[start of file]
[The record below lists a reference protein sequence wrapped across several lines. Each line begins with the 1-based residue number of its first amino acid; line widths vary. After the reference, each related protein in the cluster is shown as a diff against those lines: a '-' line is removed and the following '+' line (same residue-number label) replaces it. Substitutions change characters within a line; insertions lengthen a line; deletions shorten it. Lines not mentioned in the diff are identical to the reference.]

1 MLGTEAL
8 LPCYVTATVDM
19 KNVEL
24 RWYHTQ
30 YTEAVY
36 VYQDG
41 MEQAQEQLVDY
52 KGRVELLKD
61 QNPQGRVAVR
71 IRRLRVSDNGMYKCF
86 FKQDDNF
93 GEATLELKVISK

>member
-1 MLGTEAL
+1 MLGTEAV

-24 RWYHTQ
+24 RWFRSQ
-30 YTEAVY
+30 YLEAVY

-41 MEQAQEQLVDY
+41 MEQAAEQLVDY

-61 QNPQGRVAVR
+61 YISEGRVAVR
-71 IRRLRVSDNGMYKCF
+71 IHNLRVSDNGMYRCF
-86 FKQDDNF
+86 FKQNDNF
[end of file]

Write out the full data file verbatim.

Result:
[The record below lists a reference protein sequence wrapped across several lines. Each line begins with the 1-based residue number of its first amino acid; line widths vary. After the reference, each related protein in the cluster is shown as a diff against those lines: a '-' line is removed and the following '+' line (same residue-number label) replaces it. Substitutions change characters within a line; insertions lengthen a line; deletions shorten it. Lines not mentioned in the diff are identical to the reference.]

1 MLGTEAL
8 LPCYVTATVDM
19 KNVEL
24 RWYHTQ
30 YTEAVY
36 VYQDG
41 MEQAQEQLVDY
52 KGRVELLKD
61 QNPQGRVAVR
71 IRRLRVSDNGMYKCF
86 FKQDDNF
93 GEATLELKVISK

>member
-1 MLGTEAL
+1 MLGTEAV

-24 RWYHTQ
+24 RWFRSQ
-30 YTEAVY
+30 YLEAVY

-41 MEQAQEQLVDY
+41 MEQAAEQLVDY

-61 QNPQGRVAVR
+61 YISEGRVAVR
-71 IRRLRVSDNGMYKCF
+71 IHNLRVSDNGMYRCF
-86 FKQDDNF
+86 FKQNDNF